Where’s Anterus Smith?

This is not the title of a new game to replace "Where's Waldo?" but a chance to interrogate Chad Rayson, the August Derleth of the Iron Range.

TFF:  So, Chad, what happened to Anterus Smith or by whatever name he wishes to be called?

CR:  So what is this?   You're Aeschylus writing an ode to Zeus?   You want to know what the trouble with you classicists is?

TFF;  Not especially, in fact, definitely no.

CR:  I'll tell you anyway.  You're so tied up in some other word, going in quest of Ulysses or sailing with Jason and the Argonauts that you have no time for the real life going on around you, life that is every bit as exciting as anything in Homer.

TFF:  You're saying Anterus Smith is the new Odysseus?

CR:  I'd rather say Odysseus is the old Anterus, but even that would not be correct.  Anterus is Anterus.

TFF:  At least a classicist would not engage in meaningless tautologies.  Then where is he or should I say when is he?

CR:  He's trying to get off an island in a very large lake.

TFF:  That being the case...

CR:  Don't you mean "Quae cum ita sint"?

TFF:  I mean, obviously, why is not not on this website?  Have you or he fallen sick or did you just get tired of chronicling his absurd adventures?

CR:  Neither.  Smith and I conferred and agreed that I had not done justice to his story.  He made me go back, revising the text line by line, tying up loose ends, hinting at future developments, grappling with the metaphysical problems raised by his condition, and, above all, getting characters and relationships straight.  Can Smith really trust Dyson?  What game are the monsignor and the doctor playing?  Where does the DA fit in?  And, most of all, is Anterus ever going to join the 21st century and sweep Caterina off her feet?  Also, the ending of part one stank, because I did not manage to convey the weight of what Smith told me about his failure and despair, much less explain why after a accomplishing nothing, he did not simply get out of Dodge--or rather Nadir.  This is not Smith's fault, but mine.

TFF Then how far along are you on the rewrite?

CR:  I don't like to think of it as a rewrite.  I mean, the story exists.  It is real and true.  It's just that I needed to tell his story more effectively.    Three fourths of Part I is done, and Part II is hurtling rapidly toward what PR people would call the startling conclusion.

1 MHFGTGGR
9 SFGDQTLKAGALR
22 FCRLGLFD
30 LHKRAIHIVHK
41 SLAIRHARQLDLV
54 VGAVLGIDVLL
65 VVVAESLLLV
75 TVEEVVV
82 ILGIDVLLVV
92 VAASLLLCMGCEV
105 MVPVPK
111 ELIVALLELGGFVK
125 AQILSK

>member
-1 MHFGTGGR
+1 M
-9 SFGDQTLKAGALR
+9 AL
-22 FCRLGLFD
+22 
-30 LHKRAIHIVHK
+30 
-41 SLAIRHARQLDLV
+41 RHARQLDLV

TFF:  Are you going to repost the new version?

CR:   Maybe a few bits but not too much.  We hope to have an ebook out before the end of the year, though who knows, with a classical egghead running the operation, we could all be dead first.

TFF:  Thanks, Chad, for that vote of confidence

 

 

Thomas Fleming

Thomas Fleming

Thomas Fleming is president of the Fleming Foundation. He is the author of six books, including The Morality of Everyday Life and The Politics of Human Nature, as well as many articles and columns for newspapers, magazines,and learned journals. He holds a Ph.D. in Classics from the University of North Carolina, Chapel Hill and a B.A. in Greek from the College of Charleston. He served as editor of Chronicles: a Magazine of American Culture from 1984 to 2015 and president of The Rockford Institute from 1997-2014. In a previous life he taught classics at several colleges and served as a school headmaster in South Carolina

3 Responses

  1. Avatar Ben says:

    Wait…
    Who is the egg head?

  2. Avatar Ben says:

    DrTJF is no egghead

    The relationships are becoming complex

    Most of what we remember/appreciate is Smith explaining why Weezer is not a wise choice

    Who would win in a fight – the Continental Op vs Smith?

  3. Avatar David Wihowski says:

    Dr. Fleming, Please don’t ruffle Mr. Rayson’s feathers. We don’t want him absconding to Moose Junction or someplace more remote. We want him to finish his story!